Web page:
When he wouldnâ€™t follow the officers, the officer physically forced him outside and handcuffed him. At first the man said he didnâ€™t have any weapons, but a pat down revealed what police construed to be knives and needles. He was so unruly during the search, police arrested him with the plan of booking him and releasing him from jail. During his pre-booking, police asked him to remove his shoes. He said he didnâ€™t want to, before taking them off, and then completely undressing until he stood there, entirely nude.
SHINGLES DUMPED Someone drove through a womanâ€™s yard and dumped a pile of used shingles in her ravine without permission Sept. 14. The resident got a call from her yard keeper, telling her about the dumping on the 500 block of Southeast Darst Street, Issaquah. While police could see where the car drove, they couldnâ€™t distinguish the tire tracks. There are no reported leads.
BURGLAR MAKES OFF WITH MODEL FURNITURE Someone kicked in the plywood on a backdoor of an old home and stole thousands in staging furniture Sept. 23 that a real estate company stored there. The home was unoccupied, and the real estate company said the property was basically land for sale on the 4100 block of East Lake Sammamish Parkway Southeast, Sammamish. 5#.'24+%'5)11+55#37#*2%%#0&4'&/10&2%%10.;(41/61
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WRITE TO US
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PRAISE FOR POLICE Issaquah officers saved lives by their quick, decisive action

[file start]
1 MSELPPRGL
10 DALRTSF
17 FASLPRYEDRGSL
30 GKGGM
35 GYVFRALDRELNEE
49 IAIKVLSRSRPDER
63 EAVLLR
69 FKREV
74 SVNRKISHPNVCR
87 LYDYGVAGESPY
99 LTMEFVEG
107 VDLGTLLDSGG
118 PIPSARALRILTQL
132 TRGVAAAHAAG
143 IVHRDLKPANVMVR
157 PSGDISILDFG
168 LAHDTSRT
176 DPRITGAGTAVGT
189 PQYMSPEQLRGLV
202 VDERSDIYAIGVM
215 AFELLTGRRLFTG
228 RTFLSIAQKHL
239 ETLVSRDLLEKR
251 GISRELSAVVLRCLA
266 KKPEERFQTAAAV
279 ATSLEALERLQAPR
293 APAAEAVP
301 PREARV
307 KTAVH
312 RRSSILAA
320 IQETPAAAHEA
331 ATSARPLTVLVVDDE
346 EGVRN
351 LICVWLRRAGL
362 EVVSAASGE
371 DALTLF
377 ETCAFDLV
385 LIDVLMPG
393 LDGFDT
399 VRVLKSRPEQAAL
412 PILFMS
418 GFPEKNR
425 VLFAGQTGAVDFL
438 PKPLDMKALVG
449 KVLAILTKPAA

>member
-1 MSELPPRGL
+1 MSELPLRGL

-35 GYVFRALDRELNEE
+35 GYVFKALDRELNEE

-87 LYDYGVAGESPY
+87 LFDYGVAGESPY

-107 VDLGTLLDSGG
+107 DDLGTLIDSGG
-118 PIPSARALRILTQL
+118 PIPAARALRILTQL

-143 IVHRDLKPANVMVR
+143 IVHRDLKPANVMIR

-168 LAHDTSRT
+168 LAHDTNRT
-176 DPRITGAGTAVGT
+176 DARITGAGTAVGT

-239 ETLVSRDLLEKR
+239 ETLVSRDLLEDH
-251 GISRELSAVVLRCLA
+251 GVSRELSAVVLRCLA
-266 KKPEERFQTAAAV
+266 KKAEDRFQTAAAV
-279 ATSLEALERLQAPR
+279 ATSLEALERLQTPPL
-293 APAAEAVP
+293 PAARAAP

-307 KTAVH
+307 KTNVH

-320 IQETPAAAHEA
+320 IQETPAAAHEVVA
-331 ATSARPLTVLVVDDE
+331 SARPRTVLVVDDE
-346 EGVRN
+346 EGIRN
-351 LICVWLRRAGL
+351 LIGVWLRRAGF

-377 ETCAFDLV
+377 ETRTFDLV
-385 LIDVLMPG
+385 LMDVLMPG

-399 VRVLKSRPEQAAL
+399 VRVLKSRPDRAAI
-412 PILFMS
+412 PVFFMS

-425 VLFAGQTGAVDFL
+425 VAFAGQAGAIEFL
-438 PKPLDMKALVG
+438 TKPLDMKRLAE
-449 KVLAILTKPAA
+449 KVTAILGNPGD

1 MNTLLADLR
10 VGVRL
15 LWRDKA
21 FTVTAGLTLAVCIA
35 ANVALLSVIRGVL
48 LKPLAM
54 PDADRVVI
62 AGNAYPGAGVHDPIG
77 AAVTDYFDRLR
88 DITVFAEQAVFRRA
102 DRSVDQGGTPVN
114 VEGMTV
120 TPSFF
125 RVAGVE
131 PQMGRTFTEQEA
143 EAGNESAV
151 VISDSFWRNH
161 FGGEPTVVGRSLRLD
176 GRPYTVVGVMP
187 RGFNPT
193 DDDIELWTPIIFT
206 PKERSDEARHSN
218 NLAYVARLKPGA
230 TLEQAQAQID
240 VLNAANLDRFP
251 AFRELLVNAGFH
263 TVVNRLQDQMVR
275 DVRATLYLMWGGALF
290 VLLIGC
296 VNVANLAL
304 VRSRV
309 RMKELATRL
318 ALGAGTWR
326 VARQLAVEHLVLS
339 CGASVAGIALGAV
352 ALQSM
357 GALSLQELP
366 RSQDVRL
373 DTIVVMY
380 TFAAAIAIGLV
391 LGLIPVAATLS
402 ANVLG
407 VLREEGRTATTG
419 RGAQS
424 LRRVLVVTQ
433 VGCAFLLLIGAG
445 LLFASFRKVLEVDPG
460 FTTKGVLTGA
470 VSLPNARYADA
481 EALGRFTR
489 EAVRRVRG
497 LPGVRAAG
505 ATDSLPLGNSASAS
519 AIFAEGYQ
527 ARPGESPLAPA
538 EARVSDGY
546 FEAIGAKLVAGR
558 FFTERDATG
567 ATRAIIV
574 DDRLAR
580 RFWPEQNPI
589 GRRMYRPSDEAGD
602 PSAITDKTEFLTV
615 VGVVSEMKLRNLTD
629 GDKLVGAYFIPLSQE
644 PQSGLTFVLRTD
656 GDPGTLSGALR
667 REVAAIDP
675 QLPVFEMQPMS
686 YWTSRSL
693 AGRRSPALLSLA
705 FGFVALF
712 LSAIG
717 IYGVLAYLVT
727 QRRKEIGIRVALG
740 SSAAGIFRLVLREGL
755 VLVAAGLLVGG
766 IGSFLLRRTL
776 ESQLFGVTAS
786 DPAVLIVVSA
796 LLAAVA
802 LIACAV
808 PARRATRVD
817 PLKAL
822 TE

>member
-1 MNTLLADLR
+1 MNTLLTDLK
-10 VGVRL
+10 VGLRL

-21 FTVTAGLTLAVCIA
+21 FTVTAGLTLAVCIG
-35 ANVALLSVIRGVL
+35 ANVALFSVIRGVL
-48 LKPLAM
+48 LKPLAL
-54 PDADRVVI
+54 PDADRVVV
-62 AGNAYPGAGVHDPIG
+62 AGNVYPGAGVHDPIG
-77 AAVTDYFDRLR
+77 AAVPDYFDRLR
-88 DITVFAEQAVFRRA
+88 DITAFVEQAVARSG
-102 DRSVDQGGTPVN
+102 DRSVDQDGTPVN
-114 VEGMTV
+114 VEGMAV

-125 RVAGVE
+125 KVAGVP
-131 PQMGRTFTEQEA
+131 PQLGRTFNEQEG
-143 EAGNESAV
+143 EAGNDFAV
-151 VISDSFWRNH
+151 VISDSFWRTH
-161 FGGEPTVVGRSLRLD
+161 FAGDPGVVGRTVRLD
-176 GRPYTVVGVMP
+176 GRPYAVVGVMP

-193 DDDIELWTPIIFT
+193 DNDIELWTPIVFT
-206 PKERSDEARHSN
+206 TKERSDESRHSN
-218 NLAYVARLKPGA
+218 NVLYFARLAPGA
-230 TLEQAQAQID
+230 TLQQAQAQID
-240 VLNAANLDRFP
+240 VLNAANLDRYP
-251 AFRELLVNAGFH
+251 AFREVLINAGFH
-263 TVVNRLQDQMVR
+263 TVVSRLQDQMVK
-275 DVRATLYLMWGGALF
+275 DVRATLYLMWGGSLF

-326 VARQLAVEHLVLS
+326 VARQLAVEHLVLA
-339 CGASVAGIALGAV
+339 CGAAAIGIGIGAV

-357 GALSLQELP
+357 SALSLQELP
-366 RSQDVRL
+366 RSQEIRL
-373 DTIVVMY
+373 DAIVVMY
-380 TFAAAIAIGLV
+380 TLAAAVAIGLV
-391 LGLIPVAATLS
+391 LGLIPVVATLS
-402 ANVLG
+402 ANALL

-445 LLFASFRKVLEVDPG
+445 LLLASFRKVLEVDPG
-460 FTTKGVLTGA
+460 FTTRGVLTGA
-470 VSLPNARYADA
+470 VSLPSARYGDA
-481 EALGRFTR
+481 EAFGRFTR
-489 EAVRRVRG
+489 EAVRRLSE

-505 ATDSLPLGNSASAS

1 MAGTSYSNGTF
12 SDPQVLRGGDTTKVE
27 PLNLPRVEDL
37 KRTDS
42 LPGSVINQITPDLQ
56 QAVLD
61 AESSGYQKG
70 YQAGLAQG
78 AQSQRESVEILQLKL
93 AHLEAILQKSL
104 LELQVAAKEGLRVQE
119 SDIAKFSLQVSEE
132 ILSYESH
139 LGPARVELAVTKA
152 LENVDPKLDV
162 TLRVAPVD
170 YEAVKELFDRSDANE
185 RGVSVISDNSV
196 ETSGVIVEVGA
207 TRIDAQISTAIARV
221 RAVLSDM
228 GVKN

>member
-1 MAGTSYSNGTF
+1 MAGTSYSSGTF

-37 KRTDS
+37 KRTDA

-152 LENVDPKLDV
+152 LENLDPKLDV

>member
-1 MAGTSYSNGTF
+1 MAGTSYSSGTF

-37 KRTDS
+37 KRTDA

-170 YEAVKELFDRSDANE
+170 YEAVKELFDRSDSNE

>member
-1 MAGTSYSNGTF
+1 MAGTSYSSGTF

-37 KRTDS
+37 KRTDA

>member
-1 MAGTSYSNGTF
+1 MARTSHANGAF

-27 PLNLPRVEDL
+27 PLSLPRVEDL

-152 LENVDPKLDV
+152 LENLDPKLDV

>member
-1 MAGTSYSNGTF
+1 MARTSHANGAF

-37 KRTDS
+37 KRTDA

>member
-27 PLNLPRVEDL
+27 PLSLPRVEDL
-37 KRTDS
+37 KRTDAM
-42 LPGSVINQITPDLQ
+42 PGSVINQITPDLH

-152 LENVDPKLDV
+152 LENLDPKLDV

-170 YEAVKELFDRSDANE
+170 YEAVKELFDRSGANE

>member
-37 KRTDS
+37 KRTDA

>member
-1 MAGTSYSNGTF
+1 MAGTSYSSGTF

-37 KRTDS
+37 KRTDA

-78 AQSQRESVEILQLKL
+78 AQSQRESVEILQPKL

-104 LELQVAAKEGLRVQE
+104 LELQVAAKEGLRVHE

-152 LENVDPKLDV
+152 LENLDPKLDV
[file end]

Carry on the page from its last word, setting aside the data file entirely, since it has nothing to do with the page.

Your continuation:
he death of anyone is a tragedy. Even that of Ronald W. Ficker. Ficker is the 51-year-old Maple Valley man who was shot and killed by Issaquah Police on Sept. 24 after he began firing on bystanders and police officers. The tragedy of that day certainly would have been worse had the officers not acted quickly and decisively to protect the community. Ficker was carrying two rifles and 952 rounds of ammunition when he walked by the Julius Boehm Pool to Issaquah Middle School and finally onto Clark Elementary School. As he walked, he fired shots at some teenagers and also into the air. As Steven Strachan, Chief Deputy at the King County Sheriff ’s Office, which is investigating the incident, noted: “I believe in my heart that they (Issaquah Police) saved lives, perhaps a lot of lives.” It seems obvious that Ficker was disturbed. Police report that he walked into the Issaquah Police Station on Sept. 15 carrying a handgun and talking of how he had concerns for his safety because he had an invention that would save the planet. None of that matters when police officers were faced with a life-of-death situation. The Issaquah officers acted to save their lives and others. The actions of one person committing a random act of violence doesn’t mean that Issaquah is not a safe community. It is. Residents can take comfort that the city’s police were there to maintain that safety. They deserve our thanks and praise.